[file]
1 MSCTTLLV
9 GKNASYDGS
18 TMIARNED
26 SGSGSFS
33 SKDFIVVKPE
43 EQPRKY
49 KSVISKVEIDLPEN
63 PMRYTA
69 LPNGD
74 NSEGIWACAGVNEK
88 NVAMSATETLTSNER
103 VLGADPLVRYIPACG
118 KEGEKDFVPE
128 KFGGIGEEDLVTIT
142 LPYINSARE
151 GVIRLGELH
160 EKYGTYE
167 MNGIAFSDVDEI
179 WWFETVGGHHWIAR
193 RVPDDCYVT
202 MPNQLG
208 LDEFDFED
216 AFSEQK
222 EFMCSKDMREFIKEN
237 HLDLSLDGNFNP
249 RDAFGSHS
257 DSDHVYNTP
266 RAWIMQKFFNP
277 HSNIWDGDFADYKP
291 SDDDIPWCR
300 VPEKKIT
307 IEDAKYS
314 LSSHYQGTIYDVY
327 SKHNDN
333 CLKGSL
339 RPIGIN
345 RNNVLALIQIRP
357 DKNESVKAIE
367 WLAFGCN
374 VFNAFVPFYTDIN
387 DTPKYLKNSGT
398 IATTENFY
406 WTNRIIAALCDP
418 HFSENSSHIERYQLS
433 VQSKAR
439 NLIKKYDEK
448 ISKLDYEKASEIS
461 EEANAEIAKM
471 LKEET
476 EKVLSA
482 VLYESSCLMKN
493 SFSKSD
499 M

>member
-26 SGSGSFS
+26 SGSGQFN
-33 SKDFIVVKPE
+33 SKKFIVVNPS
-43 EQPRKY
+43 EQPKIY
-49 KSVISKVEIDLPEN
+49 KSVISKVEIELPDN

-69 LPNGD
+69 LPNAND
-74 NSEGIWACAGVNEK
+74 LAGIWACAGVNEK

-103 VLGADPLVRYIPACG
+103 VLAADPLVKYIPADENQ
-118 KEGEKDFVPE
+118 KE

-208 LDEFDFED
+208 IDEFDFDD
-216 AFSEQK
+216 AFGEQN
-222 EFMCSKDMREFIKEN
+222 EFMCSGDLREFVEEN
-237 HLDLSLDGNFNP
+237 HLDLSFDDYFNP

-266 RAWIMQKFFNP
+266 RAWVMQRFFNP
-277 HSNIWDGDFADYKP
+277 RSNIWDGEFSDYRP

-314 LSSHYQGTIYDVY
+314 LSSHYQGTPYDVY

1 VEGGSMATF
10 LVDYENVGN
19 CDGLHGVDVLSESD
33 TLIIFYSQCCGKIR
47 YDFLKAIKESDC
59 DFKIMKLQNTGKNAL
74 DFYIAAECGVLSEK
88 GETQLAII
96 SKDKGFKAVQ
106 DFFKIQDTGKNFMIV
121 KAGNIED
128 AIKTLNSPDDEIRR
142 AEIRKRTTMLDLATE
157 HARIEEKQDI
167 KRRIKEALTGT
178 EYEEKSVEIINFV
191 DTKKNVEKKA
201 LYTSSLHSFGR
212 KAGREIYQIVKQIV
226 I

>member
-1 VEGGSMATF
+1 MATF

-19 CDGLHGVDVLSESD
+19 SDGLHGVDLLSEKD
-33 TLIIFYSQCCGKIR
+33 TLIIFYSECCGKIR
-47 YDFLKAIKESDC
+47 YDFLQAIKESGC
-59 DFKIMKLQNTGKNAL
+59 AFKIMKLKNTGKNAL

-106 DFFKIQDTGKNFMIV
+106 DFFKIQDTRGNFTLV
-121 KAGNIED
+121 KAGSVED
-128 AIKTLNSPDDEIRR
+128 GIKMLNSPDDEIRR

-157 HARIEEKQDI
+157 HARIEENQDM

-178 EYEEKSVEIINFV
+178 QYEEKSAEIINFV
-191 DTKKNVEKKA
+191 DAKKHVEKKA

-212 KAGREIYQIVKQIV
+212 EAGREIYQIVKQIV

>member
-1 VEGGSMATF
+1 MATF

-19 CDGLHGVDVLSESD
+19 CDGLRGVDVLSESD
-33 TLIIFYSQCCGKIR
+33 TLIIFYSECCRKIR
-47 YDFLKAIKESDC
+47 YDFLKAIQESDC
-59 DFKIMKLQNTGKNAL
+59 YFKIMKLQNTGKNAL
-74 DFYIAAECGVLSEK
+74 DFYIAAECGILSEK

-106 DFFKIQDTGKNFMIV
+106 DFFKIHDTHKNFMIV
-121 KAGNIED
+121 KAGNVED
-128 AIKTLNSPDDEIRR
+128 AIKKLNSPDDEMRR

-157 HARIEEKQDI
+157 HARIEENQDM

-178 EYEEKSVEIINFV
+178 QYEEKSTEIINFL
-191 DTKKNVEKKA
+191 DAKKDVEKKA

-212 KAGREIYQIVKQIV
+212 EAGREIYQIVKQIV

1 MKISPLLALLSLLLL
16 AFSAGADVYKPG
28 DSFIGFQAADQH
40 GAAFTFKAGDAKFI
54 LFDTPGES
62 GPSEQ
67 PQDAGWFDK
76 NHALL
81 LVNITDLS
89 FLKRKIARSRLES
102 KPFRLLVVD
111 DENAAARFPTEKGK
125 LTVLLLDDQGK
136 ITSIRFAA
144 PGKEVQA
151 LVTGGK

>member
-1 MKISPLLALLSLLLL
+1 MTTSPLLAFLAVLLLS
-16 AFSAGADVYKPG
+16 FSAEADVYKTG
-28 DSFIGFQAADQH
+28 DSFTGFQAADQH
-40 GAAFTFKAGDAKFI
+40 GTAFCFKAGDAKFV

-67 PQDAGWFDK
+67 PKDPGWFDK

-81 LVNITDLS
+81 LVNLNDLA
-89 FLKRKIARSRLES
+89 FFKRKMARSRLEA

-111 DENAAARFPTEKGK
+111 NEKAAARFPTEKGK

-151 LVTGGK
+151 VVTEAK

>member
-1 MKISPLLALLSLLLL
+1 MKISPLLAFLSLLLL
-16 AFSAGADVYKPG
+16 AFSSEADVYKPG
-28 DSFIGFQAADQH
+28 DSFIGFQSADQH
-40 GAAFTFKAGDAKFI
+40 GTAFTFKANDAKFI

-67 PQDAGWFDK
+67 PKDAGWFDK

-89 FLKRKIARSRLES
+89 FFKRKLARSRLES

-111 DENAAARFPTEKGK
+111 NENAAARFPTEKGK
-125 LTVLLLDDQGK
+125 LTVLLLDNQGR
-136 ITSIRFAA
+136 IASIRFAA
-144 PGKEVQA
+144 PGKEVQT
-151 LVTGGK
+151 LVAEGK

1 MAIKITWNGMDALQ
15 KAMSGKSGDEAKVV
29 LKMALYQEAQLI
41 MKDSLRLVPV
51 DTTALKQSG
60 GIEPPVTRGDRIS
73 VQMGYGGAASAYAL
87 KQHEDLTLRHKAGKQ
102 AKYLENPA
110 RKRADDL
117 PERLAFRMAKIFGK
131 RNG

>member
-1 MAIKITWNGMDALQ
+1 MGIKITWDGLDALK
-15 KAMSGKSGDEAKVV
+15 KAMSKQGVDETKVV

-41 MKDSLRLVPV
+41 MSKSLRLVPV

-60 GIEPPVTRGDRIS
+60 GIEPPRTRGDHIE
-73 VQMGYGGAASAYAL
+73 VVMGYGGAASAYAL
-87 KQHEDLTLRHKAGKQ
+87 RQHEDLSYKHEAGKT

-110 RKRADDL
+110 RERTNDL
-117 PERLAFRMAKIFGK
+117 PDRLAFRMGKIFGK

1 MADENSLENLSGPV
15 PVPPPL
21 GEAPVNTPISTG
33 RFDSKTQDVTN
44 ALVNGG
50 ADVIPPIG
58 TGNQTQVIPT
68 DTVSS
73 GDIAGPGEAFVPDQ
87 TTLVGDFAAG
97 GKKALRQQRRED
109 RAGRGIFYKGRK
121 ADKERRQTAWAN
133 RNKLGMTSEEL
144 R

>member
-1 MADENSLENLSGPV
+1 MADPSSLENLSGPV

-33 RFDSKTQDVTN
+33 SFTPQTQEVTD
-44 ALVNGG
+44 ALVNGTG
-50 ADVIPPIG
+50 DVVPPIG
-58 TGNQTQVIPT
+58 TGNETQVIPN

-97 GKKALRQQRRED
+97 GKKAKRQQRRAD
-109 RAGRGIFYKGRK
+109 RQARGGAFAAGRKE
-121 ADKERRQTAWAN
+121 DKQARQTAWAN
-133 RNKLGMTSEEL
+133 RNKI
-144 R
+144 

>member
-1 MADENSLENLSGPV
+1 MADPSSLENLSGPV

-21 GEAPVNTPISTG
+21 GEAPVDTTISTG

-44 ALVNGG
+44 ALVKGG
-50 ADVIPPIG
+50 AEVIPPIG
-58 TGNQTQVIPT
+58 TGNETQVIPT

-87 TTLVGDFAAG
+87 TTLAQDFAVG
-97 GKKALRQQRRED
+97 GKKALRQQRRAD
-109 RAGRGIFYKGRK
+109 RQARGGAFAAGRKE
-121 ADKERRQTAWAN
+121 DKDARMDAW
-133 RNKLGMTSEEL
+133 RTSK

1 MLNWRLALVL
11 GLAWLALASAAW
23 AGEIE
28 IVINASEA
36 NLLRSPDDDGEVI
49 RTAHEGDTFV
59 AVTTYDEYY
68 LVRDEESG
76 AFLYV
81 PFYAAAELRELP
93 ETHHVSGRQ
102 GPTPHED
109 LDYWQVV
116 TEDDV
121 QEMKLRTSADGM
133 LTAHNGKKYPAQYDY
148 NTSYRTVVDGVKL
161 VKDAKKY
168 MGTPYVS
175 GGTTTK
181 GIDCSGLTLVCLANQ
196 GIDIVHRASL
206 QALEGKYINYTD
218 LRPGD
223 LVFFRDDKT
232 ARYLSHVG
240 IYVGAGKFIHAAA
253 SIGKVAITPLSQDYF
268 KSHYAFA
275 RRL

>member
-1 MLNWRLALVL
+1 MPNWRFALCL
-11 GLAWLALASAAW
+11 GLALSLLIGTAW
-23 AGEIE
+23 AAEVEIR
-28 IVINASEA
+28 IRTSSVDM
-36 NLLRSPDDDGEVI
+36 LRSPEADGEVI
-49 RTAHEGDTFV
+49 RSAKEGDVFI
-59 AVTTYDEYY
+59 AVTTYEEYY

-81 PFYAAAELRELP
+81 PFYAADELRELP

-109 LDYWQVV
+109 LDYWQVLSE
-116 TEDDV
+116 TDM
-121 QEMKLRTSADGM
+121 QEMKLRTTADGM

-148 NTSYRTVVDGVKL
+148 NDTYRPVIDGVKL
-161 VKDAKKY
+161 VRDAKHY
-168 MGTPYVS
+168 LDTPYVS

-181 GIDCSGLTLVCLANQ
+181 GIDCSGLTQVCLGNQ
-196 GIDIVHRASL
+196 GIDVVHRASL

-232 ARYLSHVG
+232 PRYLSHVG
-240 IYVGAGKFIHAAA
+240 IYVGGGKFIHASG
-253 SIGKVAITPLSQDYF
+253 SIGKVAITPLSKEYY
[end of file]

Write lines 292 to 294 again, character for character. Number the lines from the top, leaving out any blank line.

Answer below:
+87 TTLAQDFAVG
-97 GKKALRQQRRED
+97 GKKALRQQRRAD